Thursday, September 20, 2007

Sugar is Sugar

In a bit of a flying pig type moment, the Center for Science in the Public Interest has apparently joined hands with Big Food (in the form of the Corn Refiners Association) in chastising the President's Cancer Panel's report that vilifies high fructose corn syrup (HFCS).

HFCS is a sweetener that's made from corn and used widely in sugared soda. It has been demonized by consumers due to the suggestion that it somehow, independently of the laws of thermodynamics, causes those ingesting it to gain more weight than those consuming more "natural" sugars.

In fact, this attitude has become so prevalent that there are now foods that splash the words, "HFCS Free" on their front labels.

CSPI, like me, thinks sugar is sugar, whether it's god sugar or HFCS and in their letter state,

"the 2006-2007 Annual Report of the President's Cancer Panel diverges from accepted science in its unfair effort to identify high fructose corn syrup as a uniquely important contributor to obesity, which is a risk factor for cancer."

"The report's multiple, pejorative references to HFCS are unwarranted and risk mistakenly reinforcing the myth - now effectively disproved by a steadily growing body of research evidence - that HFCS and sugar might affect the body differently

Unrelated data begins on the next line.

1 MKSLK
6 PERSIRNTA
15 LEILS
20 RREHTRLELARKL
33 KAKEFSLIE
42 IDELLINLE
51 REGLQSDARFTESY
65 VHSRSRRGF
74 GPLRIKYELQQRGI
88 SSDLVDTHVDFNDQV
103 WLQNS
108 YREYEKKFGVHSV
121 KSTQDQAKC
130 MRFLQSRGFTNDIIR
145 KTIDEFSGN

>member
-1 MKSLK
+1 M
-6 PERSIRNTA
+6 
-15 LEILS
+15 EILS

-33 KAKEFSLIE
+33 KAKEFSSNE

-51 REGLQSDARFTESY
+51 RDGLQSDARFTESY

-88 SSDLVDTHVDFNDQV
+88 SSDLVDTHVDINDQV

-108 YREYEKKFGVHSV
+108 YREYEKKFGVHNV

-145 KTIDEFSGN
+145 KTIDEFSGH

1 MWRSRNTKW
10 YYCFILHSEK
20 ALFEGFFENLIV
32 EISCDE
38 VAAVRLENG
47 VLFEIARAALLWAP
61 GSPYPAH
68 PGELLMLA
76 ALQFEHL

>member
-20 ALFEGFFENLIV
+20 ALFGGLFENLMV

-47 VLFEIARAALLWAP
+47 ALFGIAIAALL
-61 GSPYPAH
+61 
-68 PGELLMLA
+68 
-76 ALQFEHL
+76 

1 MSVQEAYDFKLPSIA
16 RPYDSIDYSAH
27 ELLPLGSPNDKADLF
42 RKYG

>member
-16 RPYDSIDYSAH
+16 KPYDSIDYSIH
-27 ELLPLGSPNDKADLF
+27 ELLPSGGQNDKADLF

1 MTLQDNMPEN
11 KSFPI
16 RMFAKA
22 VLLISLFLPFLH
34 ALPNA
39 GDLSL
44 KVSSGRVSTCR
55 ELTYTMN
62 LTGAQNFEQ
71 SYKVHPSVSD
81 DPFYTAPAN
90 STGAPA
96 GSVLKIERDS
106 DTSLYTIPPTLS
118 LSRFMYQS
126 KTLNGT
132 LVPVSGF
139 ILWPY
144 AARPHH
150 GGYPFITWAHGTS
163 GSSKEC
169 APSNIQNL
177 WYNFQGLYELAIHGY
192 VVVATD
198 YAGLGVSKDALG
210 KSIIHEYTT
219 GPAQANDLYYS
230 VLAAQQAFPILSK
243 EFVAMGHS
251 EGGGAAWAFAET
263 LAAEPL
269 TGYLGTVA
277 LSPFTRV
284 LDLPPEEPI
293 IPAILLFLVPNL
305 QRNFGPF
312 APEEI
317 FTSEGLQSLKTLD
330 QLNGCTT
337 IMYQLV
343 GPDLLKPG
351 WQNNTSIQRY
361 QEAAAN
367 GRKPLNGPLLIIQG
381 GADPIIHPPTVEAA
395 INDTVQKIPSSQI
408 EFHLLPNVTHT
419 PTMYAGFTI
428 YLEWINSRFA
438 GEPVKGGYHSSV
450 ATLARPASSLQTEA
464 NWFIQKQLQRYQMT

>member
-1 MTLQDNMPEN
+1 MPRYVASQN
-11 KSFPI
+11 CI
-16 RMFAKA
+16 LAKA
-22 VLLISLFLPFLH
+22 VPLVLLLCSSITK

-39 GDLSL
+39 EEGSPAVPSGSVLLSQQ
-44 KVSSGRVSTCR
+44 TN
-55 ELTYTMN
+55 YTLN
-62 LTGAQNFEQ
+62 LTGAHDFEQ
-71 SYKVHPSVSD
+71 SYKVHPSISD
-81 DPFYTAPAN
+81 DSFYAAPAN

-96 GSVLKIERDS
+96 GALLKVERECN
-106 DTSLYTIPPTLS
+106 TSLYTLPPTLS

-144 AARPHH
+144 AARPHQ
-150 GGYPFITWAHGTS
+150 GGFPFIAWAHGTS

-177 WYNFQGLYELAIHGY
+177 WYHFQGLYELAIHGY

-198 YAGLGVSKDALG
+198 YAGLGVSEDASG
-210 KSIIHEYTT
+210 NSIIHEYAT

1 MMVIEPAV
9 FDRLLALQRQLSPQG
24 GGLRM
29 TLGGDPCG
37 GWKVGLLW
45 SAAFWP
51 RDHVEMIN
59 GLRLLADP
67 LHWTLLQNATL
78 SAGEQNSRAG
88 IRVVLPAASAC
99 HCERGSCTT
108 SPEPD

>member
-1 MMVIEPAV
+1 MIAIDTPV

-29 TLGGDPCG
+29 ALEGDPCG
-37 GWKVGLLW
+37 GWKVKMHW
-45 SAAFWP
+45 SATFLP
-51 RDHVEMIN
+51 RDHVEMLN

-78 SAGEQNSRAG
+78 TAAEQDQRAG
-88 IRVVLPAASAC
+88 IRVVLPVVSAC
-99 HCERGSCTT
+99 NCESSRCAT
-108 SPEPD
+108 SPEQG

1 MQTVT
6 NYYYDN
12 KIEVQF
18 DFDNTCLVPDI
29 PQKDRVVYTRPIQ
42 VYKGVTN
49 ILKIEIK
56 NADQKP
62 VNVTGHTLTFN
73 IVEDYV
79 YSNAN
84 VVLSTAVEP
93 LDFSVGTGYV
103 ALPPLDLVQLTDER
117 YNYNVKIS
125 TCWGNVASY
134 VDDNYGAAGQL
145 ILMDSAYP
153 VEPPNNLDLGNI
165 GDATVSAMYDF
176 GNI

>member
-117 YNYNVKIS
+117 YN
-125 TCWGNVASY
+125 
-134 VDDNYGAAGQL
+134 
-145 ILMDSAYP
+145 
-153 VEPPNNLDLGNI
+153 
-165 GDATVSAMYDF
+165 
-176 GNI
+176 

"
Bottom line here - CSPI thinks we all eat too much sugar and it doesn't really matter where the sugar comes from, sugar is sugar and there's no sense in perpetuating a myth that one sugar is better than any other (even if God made it).

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2 comments:

  1. Every time I have a "sugar is sugar" conversation with my mom, who is a type 2 diabetic, she argues that it does matter where it comes from if you're diabetic. I still haven't been able to fully understand how the GI system works for diabetics. (I don't think she has either!) Any thoughts?

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  2. Anonymous6:24 am

    The major advantage to HFCS is that it can be added to many more processed foods than sugar can be.

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